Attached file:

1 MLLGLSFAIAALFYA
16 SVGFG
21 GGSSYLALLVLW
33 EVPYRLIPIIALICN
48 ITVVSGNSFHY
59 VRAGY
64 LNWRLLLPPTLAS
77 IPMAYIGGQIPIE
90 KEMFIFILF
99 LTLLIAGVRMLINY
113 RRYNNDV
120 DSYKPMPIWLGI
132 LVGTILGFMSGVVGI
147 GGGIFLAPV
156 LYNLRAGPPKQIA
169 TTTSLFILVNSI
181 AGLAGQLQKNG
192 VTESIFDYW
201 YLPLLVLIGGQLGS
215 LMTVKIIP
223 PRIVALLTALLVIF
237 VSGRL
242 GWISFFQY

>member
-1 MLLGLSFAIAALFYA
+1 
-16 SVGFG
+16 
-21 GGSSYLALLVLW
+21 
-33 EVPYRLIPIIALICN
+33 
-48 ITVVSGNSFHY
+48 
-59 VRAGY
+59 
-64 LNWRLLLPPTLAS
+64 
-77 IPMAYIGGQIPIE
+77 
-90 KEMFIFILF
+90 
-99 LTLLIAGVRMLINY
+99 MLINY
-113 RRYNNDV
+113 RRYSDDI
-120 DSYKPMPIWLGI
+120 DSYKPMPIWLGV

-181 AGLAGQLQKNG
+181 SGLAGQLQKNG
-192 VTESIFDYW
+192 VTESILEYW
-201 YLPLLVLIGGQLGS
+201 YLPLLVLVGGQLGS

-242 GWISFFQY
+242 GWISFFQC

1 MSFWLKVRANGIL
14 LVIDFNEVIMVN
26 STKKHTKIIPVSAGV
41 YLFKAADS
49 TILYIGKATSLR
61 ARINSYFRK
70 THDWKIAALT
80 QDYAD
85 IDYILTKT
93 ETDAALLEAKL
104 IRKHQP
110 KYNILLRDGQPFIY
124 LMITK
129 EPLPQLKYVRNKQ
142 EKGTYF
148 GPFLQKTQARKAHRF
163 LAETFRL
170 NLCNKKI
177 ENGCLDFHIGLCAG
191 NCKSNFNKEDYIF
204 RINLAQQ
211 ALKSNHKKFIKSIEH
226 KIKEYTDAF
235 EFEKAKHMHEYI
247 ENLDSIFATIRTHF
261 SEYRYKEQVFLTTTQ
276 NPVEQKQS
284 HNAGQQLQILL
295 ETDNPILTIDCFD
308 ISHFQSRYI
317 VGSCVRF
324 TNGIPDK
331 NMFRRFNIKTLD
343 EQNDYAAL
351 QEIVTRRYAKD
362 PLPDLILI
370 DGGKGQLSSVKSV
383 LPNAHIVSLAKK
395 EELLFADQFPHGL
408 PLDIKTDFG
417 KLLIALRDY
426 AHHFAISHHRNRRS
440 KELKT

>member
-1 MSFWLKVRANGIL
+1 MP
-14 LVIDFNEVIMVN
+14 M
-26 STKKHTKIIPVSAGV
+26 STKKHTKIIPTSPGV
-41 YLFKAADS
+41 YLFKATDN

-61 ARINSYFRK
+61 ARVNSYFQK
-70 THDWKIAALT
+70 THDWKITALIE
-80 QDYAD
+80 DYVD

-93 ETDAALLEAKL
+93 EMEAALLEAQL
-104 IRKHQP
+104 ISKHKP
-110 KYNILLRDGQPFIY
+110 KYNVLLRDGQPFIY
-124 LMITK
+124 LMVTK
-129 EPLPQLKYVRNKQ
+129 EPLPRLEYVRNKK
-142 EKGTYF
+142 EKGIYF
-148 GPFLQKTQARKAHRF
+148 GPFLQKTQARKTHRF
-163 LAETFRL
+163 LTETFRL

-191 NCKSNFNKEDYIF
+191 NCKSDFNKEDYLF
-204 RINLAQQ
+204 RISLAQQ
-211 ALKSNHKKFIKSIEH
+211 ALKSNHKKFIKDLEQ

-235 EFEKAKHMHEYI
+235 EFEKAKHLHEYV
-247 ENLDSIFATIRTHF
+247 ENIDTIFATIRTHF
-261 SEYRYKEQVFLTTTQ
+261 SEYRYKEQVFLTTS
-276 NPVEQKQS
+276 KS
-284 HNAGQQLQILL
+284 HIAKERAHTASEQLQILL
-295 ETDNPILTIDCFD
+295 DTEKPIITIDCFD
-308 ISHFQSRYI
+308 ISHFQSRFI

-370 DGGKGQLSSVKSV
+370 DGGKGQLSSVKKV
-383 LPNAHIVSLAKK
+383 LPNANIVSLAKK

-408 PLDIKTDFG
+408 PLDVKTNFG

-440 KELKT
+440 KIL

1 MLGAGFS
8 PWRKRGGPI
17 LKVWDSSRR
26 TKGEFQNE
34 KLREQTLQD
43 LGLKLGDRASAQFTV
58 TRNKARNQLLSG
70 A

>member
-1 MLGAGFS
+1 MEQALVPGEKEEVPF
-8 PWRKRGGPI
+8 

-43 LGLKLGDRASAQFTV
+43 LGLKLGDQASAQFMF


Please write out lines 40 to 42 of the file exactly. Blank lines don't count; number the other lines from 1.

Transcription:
+77 
-90 KEMFIFILF
+90 